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Replace Virtual MLB Fans and Fake Crowd Noise with Mic’d Up Players and Catcher Cam

There are ways Major League Baseball can improve the homebound fan experience at ballparks across the country this season without overdoing it with virtual.

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Replace Virtual MLB Fans and Fake Crowd Noise with Mic’d Up Players and Catcher Cam

Major League Baseball needs to find AV-centric new ways to stay connected with fans this season.

In case you’re focused on more pressing issues these days, the 2020 Major League Baseball season opens tonight, about three months late because of the coronavirus outbreak and with no fans in the ballparks to root, root, root for the home team.

That means we’ll soon be subjected to a season filled with fake crowd noise piped in through the ballpark’s audio system and broadcast on the team’s local TV games. We’ll also apparently see Fox Sports using Silver Spoon technology to fill stadiums with virtual MLB fans wearing regional team gear.

Call me a simpleton (many have before, sometimes using not-quite-as-kind words for it), but I’d much rather have had MLB teams let the crack of the bat and thump of the catcher’s mitt tell the story of the baseball season than add artificial noise to the obviously empty ballpark.

That’s not to say I’m completely anti-technology when it comes to enjoying sports, but I’d just prefer to have players wearing microphones all season and to especially see the return of Catcher Cam to add new viewing angles to the TV broadcast in this unique 60-game baseball season.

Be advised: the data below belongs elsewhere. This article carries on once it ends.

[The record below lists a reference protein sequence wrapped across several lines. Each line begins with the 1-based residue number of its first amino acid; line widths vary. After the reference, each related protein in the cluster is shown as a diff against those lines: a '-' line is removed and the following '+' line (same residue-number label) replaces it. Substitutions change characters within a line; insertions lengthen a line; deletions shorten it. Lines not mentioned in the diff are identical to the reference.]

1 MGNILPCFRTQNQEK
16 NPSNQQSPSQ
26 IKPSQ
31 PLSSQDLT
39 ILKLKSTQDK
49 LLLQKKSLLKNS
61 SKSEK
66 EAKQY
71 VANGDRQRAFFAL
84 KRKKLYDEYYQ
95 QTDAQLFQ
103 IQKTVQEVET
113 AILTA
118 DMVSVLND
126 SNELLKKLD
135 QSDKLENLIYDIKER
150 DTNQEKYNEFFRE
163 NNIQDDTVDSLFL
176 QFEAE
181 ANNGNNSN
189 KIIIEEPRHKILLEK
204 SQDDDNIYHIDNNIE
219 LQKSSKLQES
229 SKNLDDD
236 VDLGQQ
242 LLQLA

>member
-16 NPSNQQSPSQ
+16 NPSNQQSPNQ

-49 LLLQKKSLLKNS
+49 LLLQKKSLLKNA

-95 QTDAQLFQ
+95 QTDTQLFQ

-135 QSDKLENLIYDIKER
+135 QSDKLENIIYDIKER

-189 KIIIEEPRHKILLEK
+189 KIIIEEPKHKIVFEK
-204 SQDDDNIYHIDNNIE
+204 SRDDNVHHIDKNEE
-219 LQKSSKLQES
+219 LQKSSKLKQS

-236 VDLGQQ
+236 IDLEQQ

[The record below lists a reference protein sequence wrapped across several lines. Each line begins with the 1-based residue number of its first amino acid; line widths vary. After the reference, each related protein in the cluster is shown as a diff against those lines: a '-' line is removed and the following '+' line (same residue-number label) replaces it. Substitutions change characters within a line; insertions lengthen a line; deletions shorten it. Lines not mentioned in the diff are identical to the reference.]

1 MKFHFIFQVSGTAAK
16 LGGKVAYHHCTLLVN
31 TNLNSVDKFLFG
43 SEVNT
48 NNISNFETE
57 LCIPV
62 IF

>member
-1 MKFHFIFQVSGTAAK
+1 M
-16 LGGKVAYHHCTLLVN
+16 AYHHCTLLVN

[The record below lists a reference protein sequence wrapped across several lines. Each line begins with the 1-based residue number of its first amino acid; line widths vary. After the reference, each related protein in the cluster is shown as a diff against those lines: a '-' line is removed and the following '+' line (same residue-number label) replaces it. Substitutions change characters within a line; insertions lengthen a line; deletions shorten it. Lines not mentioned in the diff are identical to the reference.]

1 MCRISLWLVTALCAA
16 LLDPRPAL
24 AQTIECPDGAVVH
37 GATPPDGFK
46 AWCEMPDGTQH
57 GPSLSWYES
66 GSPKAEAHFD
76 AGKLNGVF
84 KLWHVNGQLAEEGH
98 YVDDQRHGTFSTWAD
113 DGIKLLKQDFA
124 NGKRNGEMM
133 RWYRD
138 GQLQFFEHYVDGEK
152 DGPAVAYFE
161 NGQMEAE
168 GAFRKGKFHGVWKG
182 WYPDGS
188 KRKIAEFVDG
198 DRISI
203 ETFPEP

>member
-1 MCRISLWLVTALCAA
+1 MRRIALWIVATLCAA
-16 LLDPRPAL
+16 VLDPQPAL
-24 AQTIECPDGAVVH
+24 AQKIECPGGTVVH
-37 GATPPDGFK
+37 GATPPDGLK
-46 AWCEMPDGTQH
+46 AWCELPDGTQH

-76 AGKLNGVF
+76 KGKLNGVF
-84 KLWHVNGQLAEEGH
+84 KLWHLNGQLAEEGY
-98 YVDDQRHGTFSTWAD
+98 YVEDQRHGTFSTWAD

We already know there will be more cameras than ever in more places than we realize throughout Major League ballparks thanks to the launch of Statcast 2.0, the next generation of advanced analytics that tracks how hard batters hit balls, how far fielders run to catch them and much more.

I’d rather not have those things clutter the broadcast with endless strings of numbers and stats and instead focus on the basic interplay between teammates and rivals that can only come through mics on the players’ jerseys or cameras on the catchers’ masks.

In fact, I want those innovations to become permanent parts of the presentation, not just have them restricted to Summer Camp intrasquad games.

Who Sits in a Ballpark Behind the Home Plate? SpongeBob SquarePants!

Rather than filling ballparks with virtual MLB fans, I’d rather see Major League Baseball follow the lead of the Korean Baseball Organization, which used SpongeBob and other stuffed toys to fill the empty seats behind home plate.

In fact, some teams who struggle to attract fans regularly should use this tactic even after fans are allowed to return.

Much to my colleague Zach Comeau’s dismay, I’ll be 37 feet above the Fenway Park grass for the Boston Red Sox 2020 season opener—at least in cardboard form, thanks to a Red Sox Foundation program.

It obviously won’t be nearly as fun as being inside the ballpark for another Sox home opener—I’ve been to every one other than 2004 since my junior year of high school in 1990—but it’s a pretty low-tech (and hopefully temporary) way to take me out to the ballgame.

The promotion is for a good cause and could mean I get my first-ever home run ball—if one hits my likeness in the Green Monster seats. I’ll be watching at least all of the Sox home games for that, trying to block out the fake noise.

I just hope Cardboard Craig doesn’t sing along to “Sweet Caroline” in the middle of the eighth inning, especially if the Red Sox are losing.

 

 

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